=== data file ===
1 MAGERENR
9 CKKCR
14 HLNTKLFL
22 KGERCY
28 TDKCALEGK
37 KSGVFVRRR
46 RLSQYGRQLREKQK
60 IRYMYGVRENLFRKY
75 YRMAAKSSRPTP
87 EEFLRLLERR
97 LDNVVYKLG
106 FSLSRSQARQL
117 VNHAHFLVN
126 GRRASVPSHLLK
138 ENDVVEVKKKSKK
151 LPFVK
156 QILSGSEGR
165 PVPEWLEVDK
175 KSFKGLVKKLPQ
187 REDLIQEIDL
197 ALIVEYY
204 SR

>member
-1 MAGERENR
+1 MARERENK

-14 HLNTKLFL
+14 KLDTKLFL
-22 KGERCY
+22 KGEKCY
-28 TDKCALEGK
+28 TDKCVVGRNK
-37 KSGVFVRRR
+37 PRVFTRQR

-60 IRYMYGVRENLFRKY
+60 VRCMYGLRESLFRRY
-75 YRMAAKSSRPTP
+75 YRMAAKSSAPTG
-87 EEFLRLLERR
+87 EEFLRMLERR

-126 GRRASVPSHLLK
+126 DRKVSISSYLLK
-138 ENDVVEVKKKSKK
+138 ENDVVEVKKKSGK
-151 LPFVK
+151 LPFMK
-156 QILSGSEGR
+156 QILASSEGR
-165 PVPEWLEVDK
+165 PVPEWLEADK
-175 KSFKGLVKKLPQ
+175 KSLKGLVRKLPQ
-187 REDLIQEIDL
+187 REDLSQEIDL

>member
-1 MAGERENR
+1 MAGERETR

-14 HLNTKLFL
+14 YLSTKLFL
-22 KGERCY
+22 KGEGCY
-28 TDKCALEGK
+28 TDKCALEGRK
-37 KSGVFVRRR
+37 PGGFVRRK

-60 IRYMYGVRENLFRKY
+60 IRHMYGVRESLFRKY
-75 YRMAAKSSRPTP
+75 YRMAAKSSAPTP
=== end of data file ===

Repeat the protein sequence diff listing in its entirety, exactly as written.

1 MAGERENR
9 CKKCR
14 HLNTKLFL
22 KGERCY
28 TDKCALEGK
37 KSGVFVRRR
46 RLSQYGRQLREKQK
60 IRYMYGVRENLFRKY
75 YRMAAKSSRPTP
87 EEFLRLLERR
97 LDNVVYKLG
106 FSLSRSQARQL
117 VNHAHFLVN
126 GRRASVPSHLLK
138 ENDVVEVKKKSKK
151 LPFVK
156 QILSGSEGR
165 PVPEWLEVDK
175 KSFKGLVKKLPQ
187 REDLIQEIDL
197 ALIVEYY
204 SR

>member
-1 MAGERENR
+1 MARERENK

-14 HLNTKLFL
+14 KLDTKLFL
-22 KGERCY
+22 KGEKCY
-28 TDKCALEGK
+28 TDKCVVGRNK
-37 KSGVFVRRR
+37 PRVFTRQR

-60 IRYMYGVRENLFRKY
+60 VRCMYGLRESLFRRY
-75 YRMAAKSSRPTP
+75 YRMAAKSSAPTG
-87 EEFLRLLERR
+87 EEFLRMLERR

-126 GRRASVPSHLLK
+126 DRKVSISSYLLK
-138 ENDVVEVKKKSKK
+138 ENDVVEVKKKSGK
-151 LPFVK
+151 LPFMK
-156 QILSGSEGR
+156 QILASSEGR
-165 PVPEWLEVDK
+165 PVPEWLEADK
-175 KSFKGLVKKLPQ
+175 KSLKGLVRKLPQ
-187 REDLIQEIDL
+187 REDLSQEIDL

>member
-1 MAGERENR
+1 MAGERETR

-14 HLNTKLFL
+14 YLSTKLFL
-22 KGERCY
+22 KGEGCY
-28 TDKCALEGK
+28 TDKCALEGRK
-37 KSGVFVRRR
+37 PGGFVRRK

-60 IRYMYGVRENLFRKY
+60 IRHMYGVRESLFRKY
-75 YRMAAKSSRPTP
+75 YRMAAKSSAPTP